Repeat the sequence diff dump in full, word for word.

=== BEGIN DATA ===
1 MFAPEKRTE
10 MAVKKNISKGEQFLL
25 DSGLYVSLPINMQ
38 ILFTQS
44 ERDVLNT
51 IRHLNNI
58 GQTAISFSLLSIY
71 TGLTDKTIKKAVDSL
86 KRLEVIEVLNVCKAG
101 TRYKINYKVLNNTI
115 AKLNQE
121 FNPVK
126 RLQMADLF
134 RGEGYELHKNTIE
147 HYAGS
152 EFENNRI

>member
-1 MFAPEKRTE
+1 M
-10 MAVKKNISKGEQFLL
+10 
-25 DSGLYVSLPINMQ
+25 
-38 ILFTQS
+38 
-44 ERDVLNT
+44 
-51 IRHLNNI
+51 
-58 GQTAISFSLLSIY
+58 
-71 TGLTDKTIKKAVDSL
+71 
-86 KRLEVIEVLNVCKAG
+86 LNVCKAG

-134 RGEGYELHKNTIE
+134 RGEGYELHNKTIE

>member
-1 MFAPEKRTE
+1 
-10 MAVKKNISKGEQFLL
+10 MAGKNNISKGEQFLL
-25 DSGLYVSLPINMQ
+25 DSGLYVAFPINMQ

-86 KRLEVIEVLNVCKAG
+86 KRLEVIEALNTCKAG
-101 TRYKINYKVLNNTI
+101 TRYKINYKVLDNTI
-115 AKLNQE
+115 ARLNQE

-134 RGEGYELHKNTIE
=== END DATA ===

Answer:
1 MFAPEKRTE
10 MAVKKNISKGEQFLL
25 DSGLYVSLPINMQ
38 ILFTQS
44 ERDVLNT
51 IRHLNNI
58 GQTAISFSLLSIY
71 TGLTDKTIKKAVDSL
86 KRLEVIEVLNVCKAG
101 TRYKINYKVLNNTI
115 AKLNQE
121 FNPVK
126 RLQMADLF
134 RGEGYELHKNTIE
147 HYAGS
152 EFENNRI

>member
-1 MFAPEKRTE
+1 M
-10 MAVKKNISKGEQFLL
+10 
-25 DSGLYVSLPINMQ
+25 
-38 ILFTQS
+38 
-44 ERDVLNT
+44 
-51 IRHLNNI
+51 
-58 GQTAISFSLLSIY
+58 
-71 TGLTDKTIKKAVDSL
+71 
-86 KRLEVIEVLNVCKAG
+86 LNVCKAG

-134 RGEGYELHKNTIE
+134 RGEGYELHNKTIE

>member
-1 MFAPEKRTE
+1 
-10 MAVKKNISKGEQFLL
+10 MAGKNNISKGEQFLL
-25 DSGLYVSLPINMQ
+25 DSGLYVAFPINMQ

-86 KRLEVIEVLNVCKAG
+86 KRLEVIEALNTCKAG
-101 TRYKINYKVLNNTI
+101 TRYKINYKVLDNTI
-115 AKLNQE
+115 ARLNQE

-134 RGEGYELHKNTIE